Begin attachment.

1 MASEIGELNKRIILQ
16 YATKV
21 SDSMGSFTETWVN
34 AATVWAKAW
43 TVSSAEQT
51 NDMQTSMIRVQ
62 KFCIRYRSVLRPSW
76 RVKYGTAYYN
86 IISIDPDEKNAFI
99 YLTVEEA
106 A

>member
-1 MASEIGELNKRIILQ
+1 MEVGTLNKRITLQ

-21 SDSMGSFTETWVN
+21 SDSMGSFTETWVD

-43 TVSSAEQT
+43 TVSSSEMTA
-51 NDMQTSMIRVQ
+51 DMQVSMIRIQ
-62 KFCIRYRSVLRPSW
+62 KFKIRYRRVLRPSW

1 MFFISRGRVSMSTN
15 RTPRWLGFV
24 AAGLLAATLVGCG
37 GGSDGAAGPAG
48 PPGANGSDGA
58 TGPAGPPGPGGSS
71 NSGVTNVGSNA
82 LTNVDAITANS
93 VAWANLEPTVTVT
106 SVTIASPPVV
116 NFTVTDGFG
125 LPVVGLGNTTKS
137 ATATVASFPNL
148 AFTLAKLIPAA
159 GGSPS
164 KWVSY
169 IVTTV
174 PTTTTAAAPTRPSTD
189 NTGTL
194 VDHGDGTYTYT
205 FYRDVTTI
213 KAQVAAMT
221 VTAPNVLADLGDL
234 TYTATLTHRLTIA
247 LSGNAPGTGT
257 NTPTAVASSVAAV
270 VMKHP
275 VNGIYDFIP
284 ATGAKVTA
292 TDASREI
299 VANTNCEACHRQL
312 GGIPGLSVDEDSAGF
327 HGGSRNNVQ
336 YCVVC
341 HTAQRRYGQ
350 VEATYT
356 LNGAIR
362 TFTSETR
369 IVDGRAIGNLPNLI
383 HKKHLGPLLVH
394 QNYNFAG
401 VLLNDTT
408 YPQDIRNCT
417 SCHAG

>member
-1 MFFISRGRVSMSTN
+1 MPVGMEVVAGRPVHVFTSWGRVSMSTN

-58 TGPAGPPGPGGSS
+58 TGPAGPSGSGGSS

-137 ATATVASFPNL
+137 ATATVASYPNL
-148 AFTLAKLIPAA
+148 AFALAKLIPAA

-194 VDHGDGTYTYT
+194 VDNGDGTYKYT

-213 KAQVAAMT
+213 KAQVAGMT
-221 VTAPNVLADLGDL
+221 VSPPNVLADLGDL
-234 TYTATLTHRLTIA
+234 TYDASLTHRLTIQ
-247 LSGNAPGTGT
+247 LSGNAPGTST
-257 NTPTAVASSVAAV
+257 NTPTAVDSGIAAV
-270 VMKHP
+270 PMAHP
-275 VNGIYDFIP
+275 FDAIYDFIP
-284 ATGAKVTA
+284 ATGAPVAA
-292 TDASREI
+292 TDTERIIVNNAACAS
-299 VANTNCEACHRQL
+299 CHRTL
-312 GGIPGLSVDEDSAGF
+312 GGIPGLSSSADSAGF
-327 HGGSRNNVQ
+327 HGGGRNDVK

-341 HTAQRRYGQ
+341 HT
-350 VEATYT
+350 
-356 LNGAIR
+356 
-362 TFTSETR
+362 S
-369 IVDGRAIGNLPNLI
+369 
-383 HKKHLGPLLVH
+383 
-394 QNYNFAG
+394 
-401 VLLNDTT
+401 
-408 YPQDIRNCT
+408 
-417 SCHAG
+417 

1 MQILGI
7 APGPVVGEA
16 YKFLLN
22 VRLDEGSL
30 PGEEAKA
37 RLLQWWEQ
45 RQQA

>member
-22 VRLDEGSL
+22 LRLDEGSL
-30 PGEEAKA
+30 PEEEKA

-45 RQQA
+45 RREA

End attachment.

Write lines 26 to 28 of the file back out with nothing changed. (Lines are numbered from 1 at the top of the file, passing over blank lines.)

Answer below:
37 GGSDGAAGPAG
48 PPGANGSDGA
58 TGPAGPPGPGGSS